St. Teresa of Avila writes this: "The best place to find God is within yourself." And, again, "To talk to God, all we have to do is to close our eyes and look at Him present within us."
And, yet again: "However softly we speak, God will hear us. We need no wings to go in search of Him: He is within."
One must be in sanctifying grace to find God within.
This awareness comes from grace and purity of heart. St. Teresa went through the Dark Night, into Illumination and finally Union. Her words show us that the way to God is prayer, first of all, But, this disposition assumes that one is in grace, living in the sacramental life of the Church. Grace illuminates the mind and the heart-the wisdom and love mentioned by St. Augustine.
But, so few people sense the Presence of the Trinity, even after moving away from mortal sin. St. Augustine states that we have to be healed of our infirmities-of our limitation owing to our own sinful natures.
Here we are back to Garrigou-Lagrange's graph on the predominant fault list. One cannot get away from attacking this fault, as it blocks illumination and union with God. What blocks us from sensing the Indwelling of the Trinity in us can be simply stated as venial sins and the presence of the predominant fault.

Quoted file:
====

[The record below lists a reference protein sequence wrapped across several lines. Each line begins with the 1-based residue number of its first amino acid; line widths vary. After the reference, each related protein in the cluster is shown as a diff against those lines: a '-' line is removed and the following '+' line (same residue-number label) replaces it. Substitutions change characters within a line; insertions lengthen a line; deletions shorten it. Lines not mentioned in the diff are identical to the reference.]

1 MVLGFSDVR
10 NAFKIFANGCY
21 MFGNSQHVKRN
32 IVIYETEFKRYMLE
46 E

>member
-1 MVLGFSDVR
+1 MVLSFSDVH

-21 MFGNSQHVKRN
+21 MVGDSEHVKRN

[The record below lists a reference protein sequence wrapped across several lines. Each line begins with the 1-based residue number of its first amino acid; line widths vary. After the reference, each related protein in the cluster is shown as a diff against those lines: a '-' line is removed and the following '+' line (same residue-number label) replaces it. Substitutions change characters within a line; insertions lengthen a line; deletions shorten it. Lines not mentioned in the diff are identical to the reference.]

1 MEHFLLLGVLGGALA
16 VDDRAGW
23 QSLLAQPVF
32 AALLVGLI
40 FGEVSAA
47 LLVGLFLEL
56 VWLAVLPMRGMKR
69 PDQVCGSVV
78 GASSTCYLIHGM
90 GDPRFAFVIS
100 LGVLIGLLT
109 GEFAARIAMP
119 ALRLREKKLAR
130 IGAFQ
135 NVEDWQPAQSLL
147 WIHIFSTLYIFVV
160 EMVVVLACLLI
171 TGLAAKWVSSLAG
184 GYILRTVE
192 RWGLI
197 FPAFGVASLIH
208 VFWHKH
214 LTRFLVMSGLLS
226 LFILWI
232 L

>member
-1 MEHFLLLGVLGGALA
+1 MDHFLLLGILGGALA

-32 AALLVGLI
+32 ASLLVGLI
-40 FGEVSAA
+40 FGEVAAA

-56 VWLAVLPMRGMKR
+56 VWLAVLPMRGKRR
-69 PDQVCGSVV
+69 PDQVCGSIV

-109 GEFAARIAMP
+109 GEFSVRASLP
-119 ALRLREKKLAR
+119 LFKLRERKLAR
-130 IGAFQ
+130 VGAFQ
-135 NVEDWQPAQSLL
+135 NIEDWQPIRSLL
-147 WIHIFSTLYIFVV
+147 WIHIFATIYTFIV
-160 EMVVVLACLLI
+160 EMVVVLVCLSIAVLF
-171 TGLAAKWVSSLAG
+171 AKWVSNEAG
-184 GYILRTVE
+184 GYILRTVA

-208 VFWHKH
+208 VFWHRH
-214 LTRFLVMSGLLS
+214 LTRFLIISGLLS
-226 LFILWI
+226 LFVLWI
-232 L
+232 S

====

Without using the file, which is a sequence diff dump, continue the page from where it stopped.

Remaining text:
Garrigou-Lagrange wrote a prayer for us to say, pleading with God to help us overcome, destroy, this fault which stops us from realizing that God dwells within us. Here is his prayer to overcome the predominant or predominate fault. One must choose suffering, however. How can we refuse God this grace? Too many people say they will wait until purgatory to be rid of imperfections and tendencies towards sin. But, not to seek holiness now weakens the Church, and earns one a lesser place in heaven than what God intended. He wants us to become saints, now.
Lord, make me know the obstacles I more or less consciously place in the way of the working of Thy grace in me. Then give me the strength to rid myself of them, and, if I am negligent in doing so, do Thou deign to free me from them, though I should suffer greatly.
Lord, show me the principal obstacle to my sanctification, the one that hinders me from profiting by graces and also by the exterior difficulties that would work to the good of my soul if I had greater recourse to Thee when they arise.
"Lord, here burn, here cut, and dry up in me all that hinders me from going to Thee, that Thou mayest spare me in eternity." St. Louis Bertrand
"Lord, take from me everything that hinders me from going to Thee. Give me all that will lead me to Thee. Take me from myself and give me to Thyself." St. Nicholas of Flue
to be continued....